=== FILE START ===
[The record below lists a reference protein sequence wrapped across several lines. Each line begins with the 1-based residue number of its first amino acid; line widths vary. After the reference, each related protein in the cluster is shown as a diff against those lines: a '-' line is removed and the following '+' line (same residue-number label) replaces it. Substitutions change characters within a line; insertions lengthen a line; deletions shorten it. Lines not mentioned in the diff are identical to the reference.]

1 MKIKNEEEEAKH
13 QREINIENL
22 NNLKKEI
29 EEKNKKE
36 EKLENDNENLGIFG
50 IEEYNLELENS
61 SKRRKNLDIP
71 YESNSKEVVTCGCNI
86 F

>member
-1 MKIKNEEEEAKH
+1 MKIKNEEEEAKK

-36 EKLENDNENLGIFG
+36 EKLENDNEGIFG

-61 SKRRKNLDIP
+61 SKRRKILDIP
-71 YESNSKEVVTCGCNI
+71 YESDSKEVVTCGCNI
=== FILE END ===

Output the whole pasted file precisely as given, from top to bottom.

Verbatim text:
[The record below lists a reference protein sequence wrapped across several lines. Each line begins with the 1-based residue number of its first amino acid; line widths vary. After the reference, each related protein in the cluster is shown as a diff against those lines: a '-' line is removed and the following '+' line (same residue-number label) replaces it. Substitutions change characters within a line; insertions lengthen a line; deletions shorten it. Lines not mentioned in the diff are identical to the reference.]

1 MKIKNEEEEAKH
13 QREINIENL
22 NNLKKEI
29 EEKNKKE
36 EKLENDNENLGIFG
50 IEEYNLELENS
61 SKRRKNLDIP
71 YESNSKEVVTCGCNI
86 F

>member
-1 MKIKNEEEEAKH
+1 MKIKNEEEEAKK

-36 EKLENDNENLGIFG
+36 EKLENDNEGIFG

-61 SKRRKNLDIP
+61 SKRRKILDIP
-71 YESNSKEVVTCGCNI
+71 YESDSKEVVTCGCNI